How a Solar Storm Set Off Sea Mines During The Vietnam War

Buried deep within the archives of the US Navy, lied a mystery that was only recently solved. On August 4, 1972, dozens of naval mines that the United States had planted in the sea off the port of Haiphong during the Vietnam war went off simultaneously and prematurely. The mines were magnetic sea mines that were designed to sense changes in the magnetic field due to the presence of a large object of iron, such as the hull of a ship. These mines can only be triggered by passing ships, but on this occasion the sea was clear.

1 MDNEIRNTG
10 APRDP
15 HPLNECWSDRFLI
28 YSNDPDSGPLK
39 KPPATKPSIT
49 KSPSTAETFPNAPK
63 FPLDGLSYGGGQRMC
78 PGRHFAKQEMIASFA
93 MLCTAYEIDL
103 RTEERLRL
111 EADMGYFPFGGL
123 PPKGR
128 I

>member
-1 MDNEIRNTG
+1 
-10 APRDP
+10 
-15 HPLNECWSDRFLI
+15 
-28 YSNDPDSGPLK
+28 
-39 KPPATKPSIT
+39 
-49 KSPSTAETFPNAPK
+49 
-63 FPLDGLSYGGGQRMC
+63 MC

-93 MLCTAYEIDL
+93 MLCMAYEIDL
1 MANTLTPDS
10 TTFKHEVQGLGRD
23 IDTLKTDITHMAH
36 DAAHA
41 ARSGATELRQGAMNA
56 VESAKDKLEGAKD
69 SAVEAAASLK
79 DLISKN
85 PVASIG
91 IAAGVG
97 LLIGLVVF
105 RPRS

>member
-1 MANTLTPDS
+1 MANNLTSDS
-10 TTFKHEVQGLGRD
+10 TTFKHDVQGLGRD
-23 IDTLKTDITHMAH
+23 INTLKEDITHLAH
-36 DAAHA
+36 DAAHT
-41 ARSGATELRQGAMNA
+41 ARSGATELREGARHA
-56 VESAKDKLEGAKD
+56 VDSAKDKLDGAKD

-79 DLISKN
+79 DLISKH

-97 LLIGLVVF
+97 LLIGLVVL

At the time, the military suspected solar interference might be involved in the explosion, but the research was classified until now. Since the declassification, a group of civilian researchers revisited the incident and confirmed that the mines were indeed triggered by a powerful solar storm.

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